Real-time RT-PCR analysis of cancer-associated gene expression in peripheral blood (A) and bone marrow (B) from breast cancer patients (filled triangle) and in normal control blood and bone marrow samples (empty circles). ΔCt values were obtained ...

Real-time RT-PCR analysis of gene expression in peripheral blood of breast cancer patients

Using the five-marker gene-panel (mam, PIP, CEA, PSE and EpCAM) at the threshold of three standard deviations above the mean expression level in normal control samples for each gene, 136 (63%) patients out of 215 were positive for at least one marker. On an individual marker basis (Table (Table2),2), the most frequently over-expressed markers were PSE (58/215; 27.0%) and CEA (51/215; 23.7%) followed by PIP (36/215; 16.7%), mam (29/215; 13.5%) and EpCAM (7/215; 3.3%). Marker positivity in PBL demonstrated a statistically significant association with grade II-III (vs. grade I; p = 0.0083; Table Table3).3). Out of 136 RT-PCR positive patients 97 patients (71%) were positive for one, 33 patients (24%) for two and six patients (4%) for three markers. Interestingly, over-expression of PSE gene had statistically significant association with ER-positive and PR-positive tumors (p = 0.0123 and p = 0.0134, respectively) and showed a trend towards pathology-negative nodal status (31% vs. 19%; Table Table3).3). However, overexpression of mam gene had statistically significant association with high grade (p = 0.0315) and showed a trend towards ER-negative tumors (22% vs. 11%) and a high risk category (15% vs. 6%; Table Table3).3). Interestingly, there was no association between marker positivity in PBL and either pathologic (H&E) status or molecular (multi-marker qRT-PCR) status of axillary lymph nodes.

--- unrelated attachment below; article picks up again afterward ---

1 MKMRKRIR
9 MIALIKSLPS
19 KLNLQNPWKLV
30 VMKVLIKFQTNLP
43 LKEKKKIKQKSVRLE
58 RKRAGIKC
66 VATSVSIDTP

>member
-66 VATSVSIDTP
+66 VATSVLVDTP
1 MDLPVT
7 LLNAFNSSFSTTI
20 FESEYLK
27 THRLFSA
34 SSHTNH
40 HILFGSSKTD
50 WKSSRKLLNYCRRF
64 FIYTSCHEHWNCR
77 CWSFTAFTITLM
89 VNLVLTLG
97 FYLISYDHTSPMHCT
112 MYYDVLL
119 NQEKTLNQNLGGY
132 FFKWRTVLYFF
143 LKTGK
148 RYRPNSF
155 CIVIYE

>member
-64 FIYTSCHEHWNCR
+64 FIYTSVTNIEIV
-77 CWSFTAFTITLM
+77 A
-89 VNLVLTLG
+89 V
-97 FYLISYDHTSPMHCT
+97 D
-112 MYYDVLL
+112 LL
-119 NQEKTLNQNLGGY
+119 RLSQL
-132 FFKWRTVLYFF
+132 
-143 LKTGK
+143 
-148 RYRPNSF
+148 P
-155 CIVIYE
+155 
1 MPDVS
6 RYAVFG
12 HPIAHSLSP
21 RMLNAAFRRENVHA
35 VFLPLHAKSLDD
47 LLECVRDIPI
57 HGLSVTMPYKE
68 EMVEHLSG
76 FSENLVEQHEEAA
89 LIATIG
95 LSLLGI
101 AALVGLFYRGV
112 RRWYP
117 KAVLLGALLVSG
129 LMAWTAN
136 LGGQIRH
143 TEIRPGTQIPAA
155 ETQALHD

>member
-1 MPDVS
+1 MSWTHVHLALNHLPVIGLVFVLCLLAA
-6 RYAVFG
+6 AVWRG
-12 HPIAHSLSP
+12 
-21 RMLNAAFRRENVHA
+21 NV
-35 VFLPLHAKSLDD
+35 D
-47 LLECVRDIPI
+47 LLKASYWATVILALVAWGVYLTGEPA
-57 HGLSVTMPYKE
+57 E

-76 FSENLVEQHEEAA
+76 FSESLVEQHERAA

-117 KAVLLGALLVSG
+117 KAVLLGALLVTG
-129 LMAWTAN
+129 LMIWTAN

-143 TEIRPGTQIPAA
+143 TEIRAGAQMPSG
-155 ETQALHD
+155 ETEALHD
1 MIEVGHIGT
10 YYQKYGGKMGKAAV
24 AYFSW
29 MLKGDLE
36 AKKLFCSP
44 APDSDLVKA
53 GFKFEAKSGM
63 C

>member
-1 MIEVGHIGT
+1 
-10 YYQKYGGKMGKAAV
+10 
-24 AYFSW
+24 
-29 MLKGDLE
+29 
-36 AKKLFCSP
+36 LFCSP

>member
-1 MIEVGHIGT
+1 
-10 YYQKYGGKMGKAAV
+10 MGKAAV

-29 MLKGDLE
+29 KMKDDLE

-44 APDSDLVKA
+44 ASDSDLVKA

Table 2
Positivity of cancer-associated genes in peripheral blood and bone marrow specimens
Table 3
Association of molecular positivity in peripheral blood of breast cancer patients with traditional predictors of prognosis.

Real-time RT-PCR analysis of cancer-associated gene expression in bone marrow

Using a four-marker gene-panel (mam, PIP, CEA, and PSE) at the threshold of three standard deviations above the mean expression level in normal control samples for each gene, 19 patients (11%) out of 177 were positive. All 19 were positive to one marker only. Marker positivity in bone marrow had no statistically significant association with any of the traditional prognostic indicators. Looking at individual markers separately (Table (Table2),2), the most frequently overexpressed marker was mam (7/177; 4.0%) followed by PIP (5/177; 2.8%), PSE (5/177; 2.8%) and CEA (2/177; 1.1%)

Comparison of molecular analysis of blood and bone marrow

To determine whether there was an association between molecular analysis in PBL and molecular analysis in BM, we performed Chi-Square and Fisher's Exact test on 138 patients that had results from both PBL and from BM (Table (Table4).4). Comparison of the results using gene-panel data did not show statistically significant association, however, the results of mam and PIP gene expression in PBL had statistically significant association with the mam and PIP gene expression in BM (p = 2.5E-04 and p = 0.0188, respectively).

Table 4
Comparison between molecular analysis of peripheral blood (PBL) and molecular analysis of bone marrow (BM).

Immunocytochemistry (ICC) versus RT-PCR in bone marrow